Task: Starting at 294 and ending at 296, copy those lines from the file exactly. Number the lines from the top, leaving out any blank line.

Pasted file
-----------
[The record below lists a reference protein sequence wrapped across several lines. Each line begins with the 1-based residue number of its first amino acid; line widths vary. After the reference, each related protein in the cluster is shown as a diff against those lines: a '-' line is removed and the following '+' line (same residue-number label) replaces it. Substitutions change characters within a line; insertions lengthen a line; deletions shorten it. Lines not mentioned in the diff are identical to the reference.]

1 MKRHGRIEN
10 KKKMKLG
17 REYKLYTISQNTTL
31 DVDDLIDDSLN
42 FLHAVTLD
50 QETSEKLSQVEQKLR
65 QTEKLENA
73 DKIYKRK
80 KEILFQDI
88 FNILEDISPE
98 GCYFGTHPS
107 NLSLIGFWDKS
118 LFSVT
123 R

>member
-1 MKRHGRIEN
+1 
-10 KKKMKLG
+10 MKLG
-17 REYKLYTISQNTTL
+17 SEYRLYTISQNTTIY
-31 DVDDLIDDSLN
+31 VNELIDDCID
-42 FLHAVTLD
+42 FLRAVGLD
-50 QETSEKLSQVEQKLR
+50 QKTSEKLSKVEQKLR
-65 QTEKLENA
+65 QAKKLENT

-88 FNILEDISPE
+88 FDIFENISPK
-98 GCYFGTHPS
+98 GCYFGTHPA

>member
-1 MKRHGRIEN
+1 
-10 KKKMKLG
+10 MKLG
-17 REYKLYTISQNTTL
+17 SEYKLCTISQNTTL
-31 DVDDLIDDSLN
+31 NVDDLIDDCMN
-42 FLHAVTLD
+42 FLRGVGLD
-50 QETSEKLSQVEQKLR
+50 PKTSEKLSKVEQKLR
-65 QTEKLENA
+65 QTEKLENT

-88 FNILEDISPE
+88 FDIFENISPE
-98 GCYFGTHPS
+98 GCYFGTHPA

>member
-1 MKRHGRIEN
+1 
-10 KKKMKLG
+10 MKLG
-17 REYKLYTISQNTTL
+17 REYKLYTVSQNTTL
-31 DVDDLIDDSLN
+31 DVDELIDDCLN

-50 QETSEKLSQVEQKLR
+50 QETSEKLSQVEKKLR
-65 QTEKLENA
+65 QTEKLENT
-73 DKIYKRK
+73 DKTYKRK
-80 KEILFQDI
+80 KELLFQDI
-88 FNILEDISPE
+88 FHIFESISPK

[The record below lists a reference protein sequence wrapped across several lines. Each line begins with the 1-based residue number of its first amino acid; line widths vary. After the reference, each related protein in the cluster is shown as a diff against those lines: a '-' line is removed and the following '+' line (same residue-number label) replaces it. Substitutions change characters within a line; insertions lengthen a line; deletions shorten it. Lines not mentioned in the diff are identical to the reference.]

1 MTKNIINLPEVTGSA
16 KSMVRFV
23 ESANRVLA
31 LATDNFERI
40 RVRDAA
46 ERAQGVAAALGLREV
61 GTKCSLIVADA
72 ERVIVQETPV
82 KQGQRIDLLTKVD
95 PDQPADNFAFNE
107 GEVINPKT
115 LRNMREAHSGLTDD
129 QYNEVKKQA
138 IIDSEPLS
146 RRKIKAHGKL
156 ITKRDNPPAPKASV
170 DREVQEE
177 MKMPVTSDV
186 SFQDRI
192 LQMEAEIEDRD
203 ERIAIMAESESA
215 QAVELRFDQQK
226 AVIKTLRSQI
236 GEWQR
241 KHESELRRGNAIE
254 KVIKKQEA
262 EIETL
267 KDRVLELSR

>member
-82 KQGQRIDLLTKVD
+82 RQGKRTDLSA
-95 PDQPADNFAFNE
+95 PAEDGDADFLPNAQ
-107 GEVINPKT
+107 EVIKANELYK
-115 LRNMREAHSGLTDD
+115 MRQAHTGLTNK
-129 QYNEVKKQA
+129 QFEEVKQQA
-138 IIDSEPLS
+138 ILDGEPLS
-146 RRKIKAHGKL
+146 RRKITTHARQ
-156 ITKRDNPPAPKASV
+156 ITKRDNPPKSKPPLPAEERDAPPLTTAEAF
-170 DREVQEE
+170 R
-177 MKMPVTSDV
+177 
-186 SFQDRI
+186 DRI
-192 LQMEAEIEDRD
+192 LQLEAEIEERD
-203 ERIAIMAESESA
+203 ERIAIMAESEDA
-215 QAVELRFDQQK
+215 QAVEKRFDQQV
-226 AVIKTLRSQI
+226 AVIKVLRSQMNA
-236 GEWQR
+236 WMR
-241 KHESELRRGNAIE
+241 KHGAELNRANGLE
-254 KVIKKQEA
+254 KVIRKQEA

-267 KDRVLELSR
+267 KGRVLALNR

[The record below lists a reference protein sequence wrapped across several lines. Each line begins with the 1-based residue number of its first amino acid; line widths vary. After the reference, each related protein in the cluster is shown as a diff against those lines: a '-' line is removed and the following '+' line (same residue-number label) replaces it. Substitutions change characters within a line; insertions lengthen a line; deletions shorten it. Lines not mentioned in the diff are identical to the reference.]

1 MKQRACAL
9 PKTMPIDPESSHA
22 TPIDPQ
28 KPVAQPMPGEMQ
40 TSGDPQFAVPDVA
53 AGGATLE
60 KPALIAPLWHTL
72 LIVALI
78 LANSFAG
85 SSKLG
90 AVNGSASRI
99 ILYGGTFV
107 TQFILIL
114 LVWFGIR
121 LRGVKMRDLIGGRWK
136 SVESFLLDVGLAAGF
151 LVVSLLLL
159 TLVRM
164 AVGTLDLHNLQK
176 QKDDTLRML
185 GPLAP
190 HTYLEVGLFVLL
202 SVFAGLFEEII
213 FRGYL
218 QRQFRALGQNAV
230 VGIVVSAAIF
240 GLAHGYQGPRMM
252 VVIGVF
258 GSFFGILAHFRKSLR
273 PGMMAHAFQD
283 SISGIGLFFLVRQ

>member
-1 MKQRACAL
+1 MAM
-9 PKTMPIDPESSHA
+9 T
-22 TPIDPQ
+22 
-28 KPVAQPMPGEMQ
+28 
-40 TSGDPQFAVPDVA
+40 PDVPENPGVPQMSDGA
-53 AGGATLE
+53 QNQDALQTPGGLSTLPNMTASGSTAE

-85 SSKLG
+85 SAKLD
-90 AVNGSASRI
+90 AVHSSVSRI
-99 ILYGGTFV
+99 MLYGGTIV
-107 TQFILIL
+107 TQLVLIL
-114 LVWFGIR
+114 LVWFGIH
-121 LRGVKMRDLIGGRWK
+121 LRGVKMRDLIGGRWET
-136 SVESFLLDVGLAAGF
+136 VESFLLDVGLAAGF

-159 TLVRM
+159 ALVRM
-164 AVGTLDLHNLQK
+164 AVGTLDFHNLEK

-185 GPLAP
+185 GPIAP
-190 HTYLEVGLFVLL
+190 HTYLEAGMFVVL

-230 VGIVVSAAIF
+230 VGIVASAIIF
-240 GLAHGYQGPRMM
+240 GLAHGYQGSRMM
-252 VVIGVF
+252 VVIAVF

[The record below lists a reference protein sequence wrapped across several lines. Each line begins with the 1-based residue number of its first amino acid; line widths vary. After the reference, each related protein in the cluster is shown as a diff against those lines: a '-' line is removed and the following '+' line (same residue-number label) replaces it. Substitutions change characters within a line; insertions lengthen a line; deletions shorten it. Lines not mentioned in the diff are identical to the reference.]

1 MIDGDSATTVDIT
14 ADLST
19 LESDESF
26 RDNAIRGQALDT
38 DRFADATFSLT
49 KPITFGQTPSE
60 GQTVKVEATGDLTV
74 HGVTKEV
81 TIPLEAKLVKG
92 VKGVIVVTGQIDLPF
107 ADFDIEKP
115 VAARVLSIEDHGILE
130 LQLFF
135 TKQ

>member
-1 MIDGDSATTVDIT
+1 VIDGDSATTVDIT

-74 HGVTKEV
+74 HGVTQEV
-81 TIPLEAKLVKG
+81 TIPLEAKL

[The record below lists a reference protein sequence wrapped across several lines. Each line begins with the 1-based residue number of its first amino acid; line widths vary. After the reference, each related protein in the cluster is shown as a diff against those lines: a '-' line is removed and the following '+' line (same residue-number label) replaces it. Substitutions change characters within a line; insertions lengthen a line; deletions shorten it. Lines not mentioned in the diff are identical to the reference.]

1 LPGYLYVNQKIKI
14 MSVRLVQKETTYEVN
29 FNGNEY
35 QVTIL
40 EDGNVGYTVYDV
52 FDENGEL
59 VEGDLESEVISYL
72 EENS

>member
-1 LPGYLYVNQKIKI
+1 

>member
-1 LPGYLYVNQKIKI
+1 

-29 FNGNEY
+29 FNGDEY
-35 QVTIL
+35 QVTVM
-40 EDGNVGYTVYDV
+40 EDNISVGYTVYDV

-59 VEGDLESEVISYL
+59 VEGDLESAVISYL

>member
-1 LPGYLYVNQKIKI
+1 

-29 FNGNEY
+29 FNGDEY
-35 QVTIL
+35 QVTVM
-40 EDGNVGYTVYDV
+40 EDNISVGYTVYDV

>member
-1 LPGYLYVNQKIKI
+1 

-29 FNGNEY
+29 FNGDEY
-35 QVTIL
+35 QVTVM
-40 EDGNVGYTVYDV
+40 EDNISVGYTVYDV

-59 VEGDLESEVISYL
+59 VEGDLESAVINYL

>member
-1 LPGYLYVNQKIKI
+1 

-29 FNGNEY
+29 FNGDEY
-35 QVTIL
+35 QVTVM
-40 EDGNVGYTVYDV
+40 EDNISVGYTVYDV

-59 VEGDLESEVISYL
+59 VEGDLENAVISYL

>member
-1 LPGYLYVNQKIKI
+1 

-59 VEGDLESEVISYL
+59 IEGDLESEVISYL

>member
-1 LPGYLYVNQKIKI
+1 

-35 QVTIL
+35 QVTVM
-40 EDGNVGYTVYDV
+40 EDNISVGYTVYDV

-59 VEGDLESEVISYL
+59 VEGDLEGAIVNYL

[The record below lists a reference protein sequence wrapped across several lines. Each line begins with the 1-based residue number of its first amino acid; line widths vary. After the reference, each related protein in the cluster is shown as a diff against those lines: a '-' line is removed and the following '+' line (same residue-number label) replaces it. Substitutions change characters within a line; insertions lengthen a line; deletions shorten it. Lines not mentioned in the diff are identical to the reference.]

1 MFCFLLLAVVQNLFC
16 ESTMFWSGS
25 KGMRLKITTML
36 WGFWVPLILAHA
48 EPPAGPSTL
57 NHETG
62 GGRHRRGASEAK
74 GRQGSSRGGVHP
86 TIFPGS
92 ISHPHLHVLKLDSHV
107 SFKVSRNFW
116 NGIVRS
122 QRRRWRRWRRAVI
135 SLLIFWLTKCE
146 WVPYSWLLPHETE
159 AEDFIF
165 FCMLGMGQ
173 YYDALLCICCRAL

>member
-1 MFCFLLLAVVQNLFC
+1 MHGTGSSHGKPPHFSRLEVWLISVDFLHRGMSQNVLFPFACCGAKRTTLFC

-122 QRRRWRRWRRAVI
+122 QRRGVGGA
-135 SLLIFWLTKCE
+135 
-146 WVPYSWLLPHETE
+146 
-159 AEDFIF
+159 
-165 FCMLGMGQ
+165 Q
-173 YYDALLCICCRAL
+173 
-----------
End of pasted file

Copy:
+59 IEGDLESEVISYL

>member
-1 LPGYLYVNQKIKI